Sen. Russell Feingold (D-Wis.) called on the White House yesterday to withdraw all U.S. forces from Iraq by the end of next year and criticized fellow Democrats for being too "timid" in challenging the Bush administration's war policy.
Feingold, who is among the Democrats considering a run for president in 2008, became the first senator to propose a specific deadline for pulling all 138,000 U.S. troops out of Iraq. His comments also laid bare the rising tension within his party about how to respond to President Bush on the war.
Although critical of the administration's handling of the war, many leading Democratic lawmakers have been reluctant to press for a concrete timetable for withdrawal, agreeing with Bush that it could harm the war effort. Many congressional Democrats voted in 2002 to grant Bush authority to invade Iraq, but their liberal base has grown increasingly vocal in opposition to the war, making it difficult to send a consensus message. But as Bush's poll numbers have fallen, some Democrats have grown increasingly outspoken.
In a telephone interview from Wisconsin, Feingold said he has heard a wave of public disenchantment at 15 town hall meetings so far during the August recess, leading him to propose a Dec. 31, 2006, deadline.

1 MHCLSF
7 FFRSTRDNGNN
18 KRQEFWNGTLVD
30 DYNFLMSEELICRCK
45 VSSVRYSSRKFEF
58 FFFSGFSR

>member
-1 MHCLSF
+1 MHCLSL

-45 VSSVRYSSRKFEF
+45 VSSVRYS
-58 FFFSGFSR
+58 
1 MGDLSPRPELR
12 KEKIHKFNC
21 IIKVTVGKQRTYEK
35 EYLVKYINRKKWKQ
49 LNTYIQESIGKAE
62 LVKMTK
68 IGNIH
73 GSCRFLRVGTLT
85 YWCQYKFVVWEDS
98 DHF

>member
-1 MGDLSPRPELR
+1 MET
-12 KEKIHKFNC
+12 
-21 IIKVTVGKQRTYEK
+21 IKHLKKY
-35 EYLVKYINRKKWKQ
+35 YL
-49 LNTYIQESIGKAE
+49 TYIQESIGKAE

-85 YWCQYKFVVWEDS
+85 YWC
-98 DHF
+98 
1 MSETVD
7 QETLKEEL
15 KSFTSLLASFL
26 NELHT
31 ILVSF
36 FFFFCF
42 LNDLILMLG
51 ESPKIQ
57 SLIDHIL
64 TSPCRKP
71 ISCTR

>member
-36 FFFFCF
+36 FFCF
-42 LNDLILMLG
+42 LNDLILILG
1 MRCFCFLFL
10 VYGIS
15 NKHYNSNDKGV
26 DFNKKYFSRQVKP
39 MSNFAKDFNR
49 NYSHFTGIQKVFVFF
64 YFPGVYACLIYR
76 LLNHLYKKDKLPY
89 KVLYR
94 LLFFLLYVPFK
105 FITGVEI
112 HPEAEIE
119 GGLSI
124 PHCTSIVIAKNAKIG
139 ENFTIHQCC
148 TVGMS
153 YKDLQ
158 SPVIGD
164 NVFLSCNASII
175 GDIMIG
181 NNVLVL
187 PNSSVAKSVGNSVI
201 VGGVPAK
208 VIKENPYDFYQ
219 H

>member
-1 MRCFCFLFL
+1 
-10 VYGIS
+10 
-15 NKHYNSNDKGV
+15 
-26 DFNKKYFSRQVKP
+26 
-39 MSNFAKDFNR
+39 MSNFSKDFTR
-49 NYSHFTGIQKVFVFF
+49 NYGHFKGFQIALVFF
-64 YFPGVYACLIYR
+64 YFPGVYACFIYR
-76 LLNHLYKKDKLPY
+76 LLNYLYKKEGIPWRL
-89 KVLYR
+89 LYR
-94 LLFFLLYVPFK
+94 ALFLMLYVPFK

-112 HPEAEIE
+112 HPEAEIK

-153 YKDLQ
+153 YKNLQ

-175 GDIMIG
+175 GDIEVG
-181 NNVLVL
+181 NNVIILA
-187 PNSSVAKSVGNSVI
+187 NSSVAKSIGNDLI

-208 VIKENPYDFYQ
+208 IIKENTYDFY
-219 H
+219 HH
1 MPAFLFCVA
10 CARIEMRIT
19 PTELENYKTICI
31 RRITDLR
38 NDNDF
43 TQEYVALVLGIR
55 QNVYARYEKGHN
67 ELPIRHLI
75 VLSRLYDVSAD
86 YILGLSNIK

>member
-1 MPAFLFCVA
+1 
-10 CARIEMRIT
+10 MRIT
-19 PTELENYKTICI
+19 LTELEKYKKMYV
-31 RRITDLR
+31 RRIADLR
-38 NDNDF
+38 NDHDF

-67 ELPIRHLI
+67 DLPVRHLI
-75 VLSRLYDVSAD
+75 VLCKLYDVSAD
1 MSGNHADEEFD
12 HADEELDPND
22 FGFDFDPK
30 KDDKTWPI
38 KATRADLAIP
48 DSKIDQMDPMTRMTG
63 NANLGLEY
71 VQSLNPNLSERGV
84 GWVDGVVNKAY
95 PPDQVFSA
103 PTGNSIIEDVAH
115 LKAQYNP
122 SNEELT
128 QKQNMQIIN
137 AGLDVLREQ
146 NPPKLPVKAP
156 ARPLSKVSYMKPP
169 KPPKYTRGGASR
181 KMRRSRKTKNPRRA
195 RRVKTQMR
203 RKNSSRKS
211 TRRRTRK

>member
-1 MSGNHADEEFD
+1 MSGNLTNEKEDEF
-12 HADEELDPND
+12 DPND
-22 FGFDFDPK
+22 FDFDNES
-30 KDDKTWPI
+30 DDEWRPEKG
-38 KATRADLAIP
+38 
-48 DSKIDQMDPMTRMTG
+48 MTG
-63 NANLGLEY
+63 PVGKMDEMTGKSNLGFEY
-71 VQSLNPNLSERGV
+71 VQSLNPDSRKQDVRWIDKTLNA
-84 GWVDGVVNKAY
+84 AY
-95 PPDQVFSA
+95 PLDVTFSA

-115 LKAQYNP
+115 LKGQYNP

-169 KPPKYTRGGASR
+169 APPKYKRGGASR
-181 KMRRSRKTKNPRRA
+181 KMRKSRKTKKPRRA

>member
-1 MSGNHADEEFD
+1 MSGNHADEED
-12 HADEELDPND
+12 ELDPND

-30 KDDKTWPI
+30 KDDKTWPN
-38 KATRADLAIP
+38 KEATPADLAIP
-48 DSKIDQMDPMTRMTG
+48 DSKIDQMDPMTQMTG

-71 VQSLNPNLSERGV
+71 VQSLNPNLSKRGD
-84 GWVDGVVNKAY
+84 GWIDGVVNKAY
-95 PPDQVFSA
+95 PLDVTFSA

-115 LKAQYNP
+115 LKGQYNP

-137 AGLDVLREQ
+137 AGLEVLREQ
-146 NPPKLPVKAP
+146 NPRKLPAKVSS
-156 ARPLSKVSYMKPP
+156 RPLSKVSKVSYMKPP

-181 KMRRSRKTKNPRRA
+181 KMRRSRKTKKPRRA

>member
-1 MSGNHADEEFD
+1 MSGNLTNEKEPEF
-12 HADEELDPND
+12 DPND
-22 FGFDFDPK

"There's a deepening feeling of dismay in the country about the way things are going in Iraq," Feingold said. He rejected Bush's assertion that a deadline would make it easier for insurgents to simply hang on. "I think he's wrong. I think not talking about endgames is playing into our enemies' hand."
The White House had no comment, except to point to Bush's past statements rejecting a withdrawal timetable, a position shared by Senate Minority Leader Harry M. Reid (D-Nev.). "Like other members of the caucus, he's been calling for some benchmarks from the administration to measure progress," Reid spokesman Jim Manley said, "but he is opposed to setting a date certain for withdrawal, concerned that would undercut the troops."
Feingold is the first senator to call for a specific deadline, but several members of the House have introduced a resolution calling on Bush to initiate a withdrawal no later than Oct. 1, 2006. In a speech in January, Sen. Edward M. Kennedy (D-Mass.) called on the president to pull out all troops "as early as possible in 2006."